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I want to solve a linear equation system using the Lapack package in C++. I plan to implement it like this using the routines from here, namely dgesv.

This is my code:

unsigned short int n=profentries.size();
double **A, *b, *x;
A= new double*[n];
b=new double[n];
x=new double[2];
// Generate the matrices for my equation
for(int i = 0; i < n; ++i)
{
    A[i] = new double[2];
}

for(int i=0; i<n; i++)
{
    A[i][0]=5;
    A[i][1]=1;
    b[i]=3;
}

std::cout<< "printing matrix A:"<<std::endl;
for(int i=0; i<n; i++)
{
    std::cout<< A[i][0]<<" " <<A[i][1]<<std::endl;
}
// Call the LAPACK solver
    x = new double[n];//probably not necessary
dgesv(A, b, 2, x); //wrong result for x!
std::cout<< "printing vector x:"<<std::endl;

/*prints 
3
3
but that's wrong, the solution is (0.6, 0)!
*/
for(int i=0; i<2; i++) 
{
    std::cout<< x[i]<<std::endl;
}

I have the following problem:

How can it be that dgesv calculates a vector x with the elements {3, 3}? The solution should be {0.6, 0} (checked it with matlab).

Greetings

Edit: dgesv might work for square matrices. My solution below shows how to solve overdetermined systems with dgels.

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Argh, those interfaces you're using are just horrible. Please do yourself a favor and use the official C bindings which come with recent lapack versions: netlib.org/lapack/lapacke.html –  janneb Oct 9 '12 at 11:21
    
The corresponding function seems to be LAPACKE_dgels, but that does neither modify a passed-by-reference vector x nor return a vector x, do I see that correctly? So, how to get the solution x? –  bogus Oct 9 '12 at 11:25
    
I'd say LAPACKE_dgesv is the wrapper for the Fortran routine DGESV, what makes you think it should be LAPACKE_dgels? Per the documentation, on output the solution x is stored into B. –  janneb Oct 9 '12 at 11:38
    
@janneb I adopted all the suggestions, but what I don't really get is how to achieve the solution vector x whcih contains the "unknowns". My A has 19 rows/2 cols, b has 19 rows/1 col, so x should have 2 rows/1 col. The values don't seem to be in b! –  bogus Oct 9 '12 at 13:46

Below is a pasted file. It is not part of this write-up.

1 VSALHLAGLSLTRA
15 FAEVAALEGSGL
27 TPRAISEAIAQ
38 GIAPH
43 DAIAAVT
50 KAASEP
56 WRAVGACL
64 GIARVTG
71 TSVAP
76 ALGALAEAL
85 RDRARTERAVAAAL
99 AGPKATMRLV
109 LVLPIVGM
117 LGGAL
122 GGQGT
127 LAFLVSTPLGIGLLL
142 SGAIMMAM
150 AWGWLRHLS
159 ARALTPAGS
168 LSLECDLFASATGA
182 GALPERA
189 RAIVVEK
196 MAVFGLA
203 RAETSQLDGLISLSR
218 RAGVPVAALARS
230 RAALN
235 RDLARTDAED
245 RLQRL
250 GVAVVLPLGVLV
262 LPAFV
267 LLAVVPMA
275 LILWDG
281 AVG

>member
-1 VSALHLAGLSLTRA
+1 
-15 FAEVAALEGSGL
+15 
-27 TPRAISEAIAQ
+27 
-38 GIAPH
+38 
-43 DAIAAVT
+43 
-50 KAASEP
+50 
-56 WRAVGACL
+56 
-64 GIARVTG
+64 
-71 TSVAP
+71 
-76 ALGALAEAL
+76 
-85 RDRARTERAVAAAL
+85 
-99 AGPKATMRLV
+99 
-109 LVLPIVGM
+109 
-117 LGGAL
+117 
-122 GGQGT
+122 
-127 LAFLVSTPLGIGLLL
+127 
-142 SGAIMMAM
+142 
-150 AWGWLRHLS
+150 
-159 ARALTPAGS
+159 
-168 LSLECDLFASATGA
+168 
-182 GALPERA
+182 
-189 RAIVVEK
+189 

With those dimensions your system is overdetermined, and you cannot use dgesv (that is, dgesv requires A to be square). Use dgels instead, if you want an approximate solution in the least-squares sense (that is IIRC what the matlab '\' operator does for non-square A). –  janneb Oct 9 '12 at 14:04

2 Answers 2

Lapack assumes the matrix is stored in column major format. It will not work with the pointer-to-pointer format of your matrix A. All elements of the matrix need to be stored continuously in memory.

Try declaring A as such:

double *A;
A = new double[2*n];

And the for-loop:

for(int i=0; i<n; i++)
{
    A[i+0*n]=5;
    A[i+1*n]=1;
    b[i]=3;
}
share|improve this answer
    
Ok, I wasn't aware of Lapack expecting column major format. Having adapted your remark, I get the following message: Error: argument of type "double *" is incompatible with parameter of type "double **". Does dgesv in fact require a pointer-to-pointer (i.e. a twodimensional input)? –  bogus Oct 9 '12 at 11:04
    
I assumed you were using a regular lapack C wrapper. It seems that the code you are using is in fact doing the conversion for you. See the dgesv_ctof() function in your dgesv.h –  digitalvision Oct 9 '12 at 11:30
    
The link provided by @janneb states that Lapack, depending on a parameter, can accept both row and column major format. EDIT: This refers to my interface, not the official lapack c binding! –  bogus Oct 9 '12 at 11:31
    
There are so many different Lapack bindings. Regarding row major, the official ones state: "Note that using row-major ordering may require more memory and time than column-major ordering, because the routine must transpose the row-major order to the column-major order required by the underlying LAPACK routine." –  digitalvision Oct 9 '12 at 11:34
up vote 0 down vote accepted

The problem was for once the mixup of row-major/column major but also the fact that apparently dgesv is not suitable for non-square matrices.

An overdetermined system of linear equations can be solved in the least-squares style, using dgels (#include "lapacke.h").

Noteworthy, to me not apparent at first sight: The solution vector (usually denoted by x) is then stored in b.

My example system consists of a matrix A holding the values 1-10 in its first column and a vector b with the value i^2 for {i|1<=i<=10}:

    double a[10][2]={1,1,2,1,3,1,4,1,5,1,6,1,7,1,8,1,9,1,10,1};
double b[10][1]={1,4,9,16,25,36,49,64,81,100};
lapack_int info,m,n,lda,ldb,nrhs;
int i,j;

// description here: http://www.netlib.org/lapack/double/dgesv.f
m = 10;
n = 2;
nrhs = 1;
lda = 2;
ldb = 1;

for(int i=0; i<m; i++)
{
    for(int k=0; k<lda; k++)
    {
        std::cout << a[i][k]<<" ";
    }
    std::cout <<"" << std::endl;
}
std::cout<< "printing vector b:"<<std::endl;
for(int i=0; i<m; i++) 
{
    std::cout<< *b[i]<<std::endl;
}
std::cout<< "\nStarting calculation..."<<std::endl;

info = LAPACKE_dgels(LAPACK_ROW_MAJOR,'N',m,n,nrhs,*a,lda,*b,ldb);

std::cout<< "Done."<<std::endl;

std::cout<< " "<<std::endl;
std::cout<< "printing vector b:"<<std::endl;
for(int i=0; i<2; i++) 
{
    std::cout<< *b[i]<<std::endl;
}
std::cout<< "Used values: "<< m << ", " <<  n << ", " << nrhs << ", " << lda << ", " << ldb << std::endl;
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